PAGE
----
Once back in the UK, he was regularly made redundant, as job after job collapsed. He was in a critical role (quality assurance) and could sink any remaining assets if he so chose, so he was told his job was gone and escorted from the office within 30 minutes.

I remember Dad taking a phone call after a long period of unemployment. He was offered a job which would mean that we would have less money than on income support. He took the job because he wanted to work.

The 70s/80s were not the 'heyday' that people speak of, for everyone.

Salbertina Wed 03-Jul-13 16:37:20

True, Cory but demographics have changed dramatically- vast number of people are 65+ now compared to numbers of young people to support them. Far, far fewer people survived long into retirement way back when. This trend is unsustainable and unaffordable hence the current cuts which are only going to get worse! The above we DO know, sadly,

cory Wed 03-Jul-13 15:53:01

One problem is that we see the cushy lives of the older generation with hindsight.

And with hindsight, WW2 came to an end, austerity came to an end and a welfare system was put in place that my FIL's generation can hardly have dream of when they got married in the 1940's. They didn't know that.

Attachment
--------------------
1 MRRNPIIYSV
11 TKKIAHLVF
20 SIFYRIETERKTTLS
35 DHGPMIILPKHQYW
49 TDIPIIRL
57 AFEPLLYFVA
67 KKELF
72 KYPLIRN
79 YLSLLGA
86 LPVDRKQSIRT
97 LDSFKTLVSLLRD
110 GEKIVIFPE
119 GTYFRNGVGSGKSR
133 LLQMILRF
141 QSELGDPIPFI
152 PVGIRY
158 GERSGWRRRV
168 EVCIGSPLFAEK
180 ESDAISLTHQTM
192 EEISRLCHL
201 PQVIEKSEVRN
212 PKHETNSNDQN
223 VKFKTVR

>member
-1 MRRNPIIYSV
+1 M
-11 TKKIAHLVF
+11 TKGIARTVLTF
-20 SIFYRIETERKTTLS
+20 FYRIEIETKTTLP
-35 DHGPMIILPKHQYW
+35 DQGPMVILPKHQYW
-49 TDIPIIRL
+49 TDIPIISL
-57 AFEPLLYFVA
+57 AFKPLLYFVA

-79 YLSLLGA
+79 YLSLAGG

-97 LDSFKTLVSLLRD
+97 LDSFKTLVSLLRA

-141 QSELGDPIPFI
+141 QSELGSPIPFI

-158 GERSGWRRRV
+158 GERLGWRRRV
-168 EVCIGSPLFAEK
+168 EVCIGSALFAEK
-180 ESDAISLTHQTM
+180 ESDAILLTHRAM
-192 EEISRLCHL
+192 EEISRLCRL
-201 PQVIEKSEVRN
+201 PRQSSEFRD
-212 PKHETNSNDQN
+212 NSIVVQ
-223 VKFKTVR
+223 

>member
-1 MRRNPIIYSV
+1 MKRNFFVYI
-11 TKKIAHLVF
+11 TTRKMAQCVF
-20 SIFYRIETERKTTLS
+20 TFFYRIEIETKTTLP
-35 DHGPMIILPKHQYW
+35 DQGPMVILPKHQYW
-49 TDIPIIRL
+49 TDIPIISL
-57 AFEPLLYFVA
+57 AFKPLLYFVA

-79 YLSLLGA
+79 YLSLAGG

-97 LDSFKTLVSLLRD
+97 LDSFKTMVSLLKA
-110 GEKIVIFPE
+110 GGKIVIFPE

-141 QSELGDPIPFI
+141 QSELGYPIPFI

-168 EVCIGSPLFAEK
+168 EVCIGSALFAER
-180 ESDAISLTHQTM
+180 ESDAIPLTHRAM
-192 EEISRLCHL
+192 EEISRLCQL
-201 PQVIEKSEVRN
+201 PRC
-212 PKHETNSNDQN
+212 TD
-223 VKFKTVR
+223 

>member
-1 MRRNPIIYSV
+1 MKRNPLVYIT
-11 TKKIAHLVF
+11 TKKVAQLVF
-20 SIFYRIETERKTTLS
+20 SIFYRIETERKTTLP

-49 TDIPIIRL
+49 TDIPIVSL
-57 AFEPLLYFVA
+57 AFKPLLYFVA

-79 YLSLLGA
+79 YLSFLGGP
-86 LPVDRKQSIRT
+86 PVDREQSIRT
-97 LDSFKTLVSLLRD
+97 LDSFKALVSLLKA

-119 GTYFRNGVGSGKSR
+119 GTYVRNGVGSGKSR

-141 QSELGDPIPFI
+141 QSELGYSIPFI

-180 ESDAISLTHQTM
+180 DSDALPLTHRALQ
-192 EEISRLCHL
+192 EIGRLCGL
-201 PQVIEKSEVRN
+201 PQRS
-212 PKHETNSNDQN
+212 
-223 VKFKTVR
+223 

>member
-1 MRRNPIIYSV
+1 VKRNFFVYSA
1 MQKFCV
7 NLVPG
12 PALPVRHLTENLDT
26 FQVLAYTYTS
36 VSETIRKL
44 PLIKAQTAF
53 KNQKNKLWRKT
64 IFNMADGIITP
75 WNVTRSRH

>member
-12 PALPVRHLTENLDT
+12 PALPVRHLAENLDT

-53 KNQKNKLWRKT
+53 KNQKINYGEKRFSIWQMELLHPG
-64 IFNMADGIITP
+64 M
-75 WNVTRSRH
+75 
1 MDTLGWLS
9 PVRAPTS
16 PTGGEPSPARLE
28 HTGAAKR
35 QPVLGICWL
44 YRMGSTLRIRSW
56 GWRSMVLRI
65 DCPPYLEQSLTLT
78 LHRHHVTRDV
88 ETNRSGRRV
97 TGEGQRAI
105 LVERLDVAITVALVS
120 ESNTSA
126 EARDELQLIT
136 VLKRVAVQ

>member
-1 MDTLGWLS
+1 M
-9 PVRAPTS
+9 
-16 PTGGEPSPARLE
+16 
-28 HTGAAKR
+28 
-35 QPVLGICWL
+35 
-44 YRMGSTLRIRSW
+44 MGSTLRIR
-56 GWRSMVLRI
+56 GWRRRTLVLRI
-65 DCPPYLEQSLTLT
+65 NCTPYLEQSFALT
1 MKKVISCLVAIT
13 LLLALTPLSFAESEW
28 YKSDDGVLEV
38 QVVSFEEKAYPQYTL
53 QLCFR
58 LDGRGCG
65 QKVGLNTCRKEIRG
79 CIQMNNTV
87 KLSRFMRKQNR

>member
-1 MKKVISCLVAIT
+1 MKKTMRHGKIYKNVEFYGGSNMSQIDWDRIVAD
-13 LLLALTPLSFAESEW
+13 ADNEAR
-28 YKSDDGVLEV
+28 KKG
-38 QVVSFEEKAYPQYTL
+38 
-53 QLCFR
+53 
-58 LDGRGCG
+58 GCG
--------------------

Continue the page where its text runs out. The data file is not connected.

With hindsight, England climbed out of the 1980's recession, the miners' strikes passed into memory and other industries were found which provided work, employment rose again. The young who were just setting out in life didn't know that.

I got married in the early 90's. The reason we got our house cheap was the recession- which meant that countless other families were repossessed when their mortgages could no longer be paid. Things got better after that but we didn't know that was going to happen.

And we have no idea what is round the corner for the youngsters setting out today either.

Latara Wed 03-Jul-13 15:43:28

My parents are 64 & 65 but they are divorced and therefore both have to carry on working despite health problems - to pay for accommodation and the bills.

I think the OP is making a huge generalisation, however there are some pensioners who have it very easy.